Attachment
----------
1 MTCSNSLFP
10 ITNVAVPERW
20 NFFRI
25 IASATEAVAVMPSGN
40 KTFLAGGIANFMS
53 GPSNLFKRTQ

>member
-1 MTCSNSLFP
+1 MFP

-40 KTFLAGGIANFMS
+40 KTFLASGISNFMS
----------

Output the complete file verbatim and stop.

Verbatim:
1 MTCSNSLFP
10 ITNVAVPERW
20 NFFRI
25 IASATEAVAVMPSGN
40 KTFLAGGIANFMS
53 GPSNLFKRTQ

>member
-1 MTCSNSLFP
+1 MFP

-40 KTFLAGGIANFMS
+40 KTFLASGISNFMS